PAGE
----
7. The funny thing is that, with 100% take over, GM would veto it. On the other side, without 100% take over, NDRC would veto it. What a sad for SAAB….

        • quickbird, I think the main difference is that on the G-V case Geely spoke directly with Ford, and Geely committed to everything Ford asked them to do. In this case SWAN would sell Saab to YM-PD, and because of that the conditions for the 9-4x contract or some IP licences are no more valid.

          So after taking over Saab, YM-PD would have to discuss with GM new terms and conditions to be able to use that IP and to get more 9-4x build by GM.

          Although it looks quite similar, now the Saab and the Volvo cases are quite different.

        • On a comment spree? 😀
          davidgmills November 8, 2011 at 01:17
          davidgmills November 8, 2011 at 01:15
          davidgmills November 8, 2011 at 01:13
          davidgmills November 8, 2011 at 01:08
          davidgmills November 8, 2011 at 01:02
          davidgmills November 8, 2011 at 00:57
          davidgmills November 8, 2011 at 00:54
          davidgmills November 8, 2011 at 00:50
          davidgmills November 8, 2011 at 00:40
          davidgmills November 8, 2011 at 00:38
          davidgmills November 8, 2011 at 00:28

    • there where never comments from the NDRC that a 100% takeover is necessary. It´s something new for me –
      there were only some comments that with an 100% takeover the ndrc should´t be a real hurdle.

    • Now, it seems like the idea of 100% vwas basically from NDRC. NDRC also approves SAIC actions. Far as I can see, the main task will be for NDRC to resolve the problems between SAIC and YMPD regarding GM. I never though this could pass without NDRCs involvment.

      But of course this is not the end.

  8. Its not a given that NDRC would veto it. It all depends on PD and YM’s strength and their willingness to use all the resources at their disposal to seek, defend, and obtain approvals. So far VM and team have been doing the heavy lifting. Time for PD and YM to “SAAB UP” – “S*&t or get off the pot”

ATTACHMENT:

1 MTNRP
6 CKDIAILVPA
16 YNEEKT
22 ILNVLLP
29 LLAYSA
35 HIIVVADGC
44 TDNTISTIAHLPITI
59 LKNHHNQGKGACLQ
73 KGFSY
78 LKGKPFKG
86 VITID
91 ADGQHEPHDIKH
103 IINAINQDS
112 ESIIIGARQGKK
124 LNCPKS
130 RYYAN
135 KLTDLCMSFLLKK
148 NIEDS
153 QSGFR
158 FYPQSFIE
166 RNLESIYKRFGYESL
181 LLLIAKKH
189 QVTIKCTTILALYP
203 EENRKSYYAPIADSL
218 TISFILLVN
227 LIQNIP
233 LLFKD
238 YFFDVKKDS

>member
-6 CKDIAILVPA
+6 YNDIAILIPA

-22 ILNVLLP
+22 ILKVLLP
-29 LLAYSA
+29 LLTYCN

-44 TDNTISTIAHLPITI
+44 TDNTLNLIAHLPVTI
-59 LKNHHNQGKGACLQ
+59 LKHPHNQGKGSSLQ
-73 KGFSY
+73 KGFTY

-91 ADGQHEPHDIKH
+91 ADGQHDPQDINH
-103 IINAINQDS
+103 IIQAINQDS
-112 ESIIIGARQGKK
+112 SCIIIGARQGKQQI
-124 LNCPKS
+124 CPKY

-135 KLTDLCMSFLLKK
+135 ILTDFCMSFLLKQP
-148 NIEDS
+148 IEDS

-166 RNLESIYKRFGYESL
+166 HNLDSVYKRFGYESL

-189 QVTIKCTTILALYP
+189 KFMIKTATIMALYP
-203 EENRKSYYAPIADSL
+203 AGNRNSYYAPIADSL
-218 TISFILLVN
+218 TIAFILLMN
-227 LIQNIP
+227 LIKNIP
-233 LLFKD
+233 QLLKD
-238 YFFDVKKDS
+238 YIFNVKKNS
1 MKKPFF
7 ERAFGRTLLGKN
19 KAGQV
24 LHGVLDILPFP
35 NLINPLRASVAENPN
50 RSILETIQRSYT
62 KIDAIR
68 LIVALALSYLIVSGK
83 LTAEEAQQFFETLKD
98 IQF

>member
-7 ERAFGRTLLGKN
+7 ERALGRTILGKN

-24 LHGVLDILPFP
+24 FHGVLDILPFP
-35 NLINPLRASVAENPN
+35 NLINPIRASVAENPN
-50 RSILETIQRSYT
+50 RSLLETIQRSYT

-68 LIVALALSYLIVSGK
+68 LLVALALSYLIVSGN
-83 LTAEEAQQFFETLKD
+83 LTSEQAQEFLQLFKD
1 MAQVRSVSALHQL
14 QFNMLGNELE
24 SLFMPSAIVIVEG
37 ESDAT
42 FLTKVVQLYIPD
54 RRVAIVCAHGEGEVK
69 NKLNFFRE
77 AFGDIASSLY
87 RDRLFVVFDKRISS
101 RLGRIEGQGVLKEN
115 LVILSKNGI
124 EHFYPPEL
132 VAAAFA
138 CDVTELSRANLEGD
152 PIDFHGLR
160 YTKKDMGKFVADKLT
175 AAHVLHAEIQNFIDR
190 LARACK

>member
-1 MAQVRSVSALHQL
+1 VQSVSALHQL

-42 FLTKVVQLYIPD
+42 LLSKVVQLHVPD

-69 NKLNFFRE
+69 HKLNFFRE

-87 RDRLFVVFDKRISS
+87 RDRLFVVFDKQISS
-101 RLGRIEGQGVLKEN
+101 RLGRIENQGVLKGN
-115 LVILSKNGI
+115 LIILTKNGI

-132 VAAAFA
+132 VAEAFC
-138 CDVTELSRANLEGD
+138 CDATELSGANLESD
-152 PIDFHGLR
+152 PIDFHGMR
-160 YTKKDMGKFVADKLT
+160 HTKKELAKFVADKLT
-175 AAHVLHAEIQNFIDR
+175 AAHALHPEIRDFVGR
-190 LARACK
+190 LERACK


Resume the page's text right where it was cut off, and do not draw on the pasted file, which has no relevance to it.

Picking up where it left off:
9. Wasn´t it an idea of lofalk and swegov to sell the whole company to china without talking to gm. SWAN always wanted to be part of the game – and after the talks with GM in summer VM knows the terms how to solve the problem. the 100% ownership was only an idea after the phenomenal idiotic geely idea.

  10. If GM has preferred shares of SWAN, don’t they have an obligation to work for the best interests of other shareholders of SWAN? Can they sabotage a company they have shares in without facing repercussions from the other shareholders? I know it’s probably a dumb question because I know nothing about corporate ownership matters. But I had to ask.

    • You are right but GM will state that they give preference to their own shareholders above the shareholders of SWAN.
      But in principle you are absolutely right; that shows the GM ethics.

      • Think of GM as a bank, not an equity partner. These shares were just a loan, a way of seller financing the deal. No bank is going to give up a $326 million dollar loan easily. They have a legitimate right to get paid back just like the EIB would.

    • GM should have no say; shareholders of preferred stock generally are first in line as creditors come bankruptcy, but rarely (if ever) have voting rights that come with common stock. As such, GM should have no say in whether or not the deal goes through.

      Of course, different corporate bylaws and different jurisdictions may allow or apply different rules concerning preferred vs. common shares.

      • This issue is far more complicated than whether GM’s shares are preferred or common. The press releases and articles mention the issues of intellectual property and technology licenses…all created, owned and controlled by GM.

        Commenting that “GM should have no say” attempts to wipe out of existence the technology and funds that GM has invested in Saab, while holding on to everything that the technology and funds made possible. We can either have our cake, or eat it. Not both at the same time.